Twitter's Real-Time Uselessness Proven by (Mistaken) Gay Marriage HysteriaS

Because people are irredeemably stupid and nobody pays attention to anything, thousands of Twitter users rejoiced today at the news that the California Supreme Court just overturned the state's gay marriage ban. One year ago.

This will be studied by sociologists and anthropologists for years to come. At roughly noon today, someone "Tweeted" the news that the California Supreme Court had overturned the state's ban on gay marriage, supplying their "followers" with this Los Angeles Times story as proof. The story, as anyone who can read can see, is dated May 16, 2008, right there at the top, and was written back when the California Supreme Court did, in fact, find that gay couples have a right to marry under the state's constitution and, vitally, about six months before California voters amended the state's constitution to re-ban gay marriage.

Twitter's Real-Time Uselessness Proven by (Mistaken) Gay Marriage HysteriaS

But Twitter doesn't sweat the details! Thousands of users "re-Tweeted" it or whatever, and before you know it, the Los Angeles Times' own fucking Twitter feed was sending the gay marriage news out to its 19,700-plus followers. Gawker alum Ana Marie Cox was hearing the news in her Air America Radio studio (and realizing it was false). The New Yorker's Tad Friend was celebrating the news. People were literally writing that they were crying at their desks at the news that gay people can get married in California now, when they in fact can't, because no one—not even the intern in charge of the Los Angeles Times's Twitter feed!—actually read the goddamn story.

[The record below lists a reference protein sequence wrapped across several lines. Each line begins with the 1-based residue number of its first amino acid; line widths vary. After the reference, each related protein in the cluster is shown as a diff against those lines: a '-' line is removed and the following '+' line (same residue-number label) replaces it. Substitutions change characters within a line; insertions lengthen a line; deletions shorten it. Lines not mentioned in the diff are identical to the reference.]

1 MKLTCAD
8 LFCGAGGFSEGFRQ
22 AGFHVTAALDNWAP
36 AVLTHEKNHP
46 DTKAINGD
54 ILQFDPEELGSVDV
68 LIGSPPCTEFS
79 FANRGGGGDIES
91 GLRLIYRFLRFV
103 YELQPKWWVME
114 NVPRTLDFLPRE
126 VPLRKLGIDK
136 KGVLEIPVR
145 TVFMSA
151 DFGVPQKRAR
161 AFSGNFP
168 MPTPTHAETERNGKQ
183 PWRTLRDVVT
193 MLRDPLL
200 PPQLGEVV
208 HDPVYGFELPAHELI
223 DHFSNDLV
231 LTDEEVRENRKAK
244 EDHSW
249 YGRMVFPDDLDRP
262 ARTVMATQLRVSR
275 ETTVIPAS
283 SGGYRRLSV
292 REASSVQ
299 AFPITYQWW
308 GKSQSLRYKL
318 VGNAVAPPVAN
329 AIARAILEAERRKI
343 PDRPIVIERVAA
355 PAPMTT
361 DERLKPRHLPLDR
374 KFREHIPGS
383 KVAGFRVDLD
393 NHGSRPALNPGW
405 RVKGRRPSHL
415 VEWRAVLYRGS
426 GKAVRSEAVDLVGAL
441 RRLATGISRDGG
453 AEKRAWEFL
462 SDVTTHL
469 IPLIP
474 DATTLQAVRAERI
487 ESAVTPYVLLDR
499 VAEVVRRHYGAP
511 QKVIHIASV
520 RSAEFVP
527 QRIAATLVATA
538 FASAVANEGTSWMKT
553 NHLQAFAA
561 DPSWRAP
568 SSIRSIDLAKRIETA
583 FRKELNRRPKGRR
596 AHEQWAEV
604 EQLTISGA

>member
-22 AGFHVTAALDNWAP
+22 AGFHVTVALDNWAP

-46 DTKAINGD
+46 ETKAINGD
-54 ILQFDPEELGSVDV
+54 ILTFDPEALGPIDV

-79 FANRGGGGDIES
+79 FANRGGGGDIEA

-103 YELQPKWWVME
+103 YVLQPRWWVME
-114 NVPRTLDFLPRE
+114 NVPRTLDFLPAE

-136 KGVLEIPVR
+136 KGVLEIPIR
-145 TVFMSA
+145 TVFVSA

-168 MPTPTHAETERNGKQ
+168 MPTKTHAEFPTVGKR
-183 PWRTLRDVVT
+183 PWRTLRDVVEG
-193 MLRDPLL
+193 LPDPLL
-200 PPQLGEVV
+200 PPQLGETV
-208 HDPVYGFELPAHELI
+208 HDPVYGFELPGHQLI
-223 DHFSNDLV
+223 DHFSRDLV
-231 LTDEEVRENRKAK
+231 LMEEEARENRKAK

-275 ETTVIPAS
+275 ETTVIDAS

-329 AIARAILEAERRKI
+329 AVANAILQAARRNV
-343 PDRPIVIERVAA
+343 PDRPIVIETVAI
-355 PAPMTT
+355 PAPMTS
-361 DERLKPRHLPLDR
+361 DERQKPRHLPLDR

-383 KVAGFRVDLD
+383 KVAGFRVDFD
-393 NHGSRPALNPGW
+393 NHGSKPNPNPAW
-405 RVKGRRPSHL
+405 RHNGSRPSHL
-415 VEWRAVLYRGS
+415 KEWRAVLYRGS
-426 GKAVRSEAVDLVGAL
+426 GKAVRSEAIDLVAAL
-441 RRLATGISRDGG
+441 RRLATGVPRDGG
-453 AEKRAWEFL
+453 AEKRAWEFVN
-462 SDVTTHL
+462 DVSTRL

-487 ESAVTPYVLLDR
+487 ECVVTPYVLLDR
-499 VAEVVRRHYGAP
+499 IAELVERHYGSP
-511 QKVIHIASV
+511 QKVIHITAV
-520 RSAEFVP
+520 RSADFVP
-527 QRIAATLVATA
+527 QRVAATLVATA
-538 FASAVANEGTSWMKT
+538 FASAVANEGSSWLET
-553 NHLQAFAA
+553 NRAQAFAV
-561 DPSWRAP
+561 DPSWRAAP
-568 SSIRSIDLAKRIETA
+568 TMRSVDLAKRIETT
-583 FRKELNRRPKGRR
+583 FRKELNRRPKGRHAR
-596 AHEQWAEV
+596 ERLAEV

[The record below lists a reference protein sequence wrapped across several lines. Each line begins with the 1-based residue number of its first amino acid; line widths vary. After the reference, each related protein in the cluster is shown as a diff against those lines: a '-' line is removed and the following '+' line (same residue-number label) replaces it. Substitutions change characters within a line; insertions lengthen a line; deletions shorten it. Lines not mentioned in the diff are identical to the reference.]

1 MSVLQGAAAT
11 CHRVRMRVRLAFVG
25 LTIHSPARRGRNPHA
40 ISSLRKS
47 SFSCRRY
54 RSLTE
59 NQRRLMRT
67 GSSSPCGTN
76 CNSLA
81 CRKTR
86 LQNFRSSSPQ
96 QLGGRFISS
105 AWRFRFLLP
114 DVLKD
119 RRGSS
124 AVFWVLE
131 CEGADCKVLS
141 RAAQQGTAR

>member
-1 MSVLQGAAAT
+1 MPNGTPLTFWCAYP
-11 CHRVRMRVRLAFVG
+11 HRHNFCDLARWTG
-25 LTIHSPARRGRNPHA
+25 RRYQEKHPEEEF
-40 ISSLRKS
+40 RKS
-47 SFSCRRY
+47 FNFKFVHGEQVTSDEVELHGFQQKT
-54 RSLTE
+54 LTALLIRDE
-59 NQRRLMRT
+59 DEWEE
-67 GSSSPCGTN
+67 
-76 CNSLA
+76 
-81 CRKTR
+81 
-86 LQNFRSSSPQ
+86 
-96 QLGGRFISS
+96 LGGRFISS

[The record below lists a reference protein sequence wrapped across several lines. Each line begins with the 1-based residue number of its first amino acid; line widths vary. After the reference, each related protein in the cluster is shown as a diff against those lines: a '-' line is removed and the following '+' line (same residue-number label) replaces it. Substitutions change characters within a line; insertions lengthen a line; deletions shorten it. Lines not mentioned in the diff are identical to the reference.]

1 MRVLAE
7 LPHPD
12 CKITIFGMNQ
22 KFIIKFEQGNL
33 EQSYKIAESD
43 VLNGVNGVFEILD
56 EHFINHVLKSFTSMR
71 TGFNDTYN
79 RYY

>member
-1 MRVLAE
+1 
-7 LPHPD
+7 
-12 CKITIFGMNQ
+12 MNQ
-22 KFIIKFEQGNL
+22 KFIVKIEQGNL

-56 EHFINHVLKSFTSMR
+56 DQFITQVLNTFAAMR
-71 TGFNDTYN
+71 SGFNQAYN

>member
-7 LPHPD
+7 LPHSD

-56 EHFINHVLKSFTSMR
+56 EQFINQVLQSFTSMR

So how did it happen? Twitter's time-stamping is fuzzy, so it's impossible to locate the original offending Tweet with precision. But Gawker's candidate for Patient Zero is Meredith Modzelewski, the Brooklyn blogger whose Tweet about the story showed up earliest in Twitter's search results. Interestingly, Modzelewski linked to a now-dead ABC News story, not the L.A. Times piece.

Contacted by Gawker, Modzelewski says—ironically—that she first heard the fake news through a pre-Twitter mode of communication: "From a friend" who in turn had read about it on someone's Facebook page. The fact that Modzelewski first came up with an ABC News story, and that it later became an L.A. Times story—not to mention the fact that it's the one-year anniversary—indicates that an orchestrated campaign was underway to spread the news. Modzelewski may have just been among the first people to bring it to Twitter.

So she "Tweeted" it and the next thing you know it's a Twitter shitstorm and the L.A. Times is embarrassingly "Tweeting" that it's earlier "Tweet" "does not reflect any new news" and linking to it's "full, current Prop. 8 coverage." This is what happens when you communicate 140 characters at a time.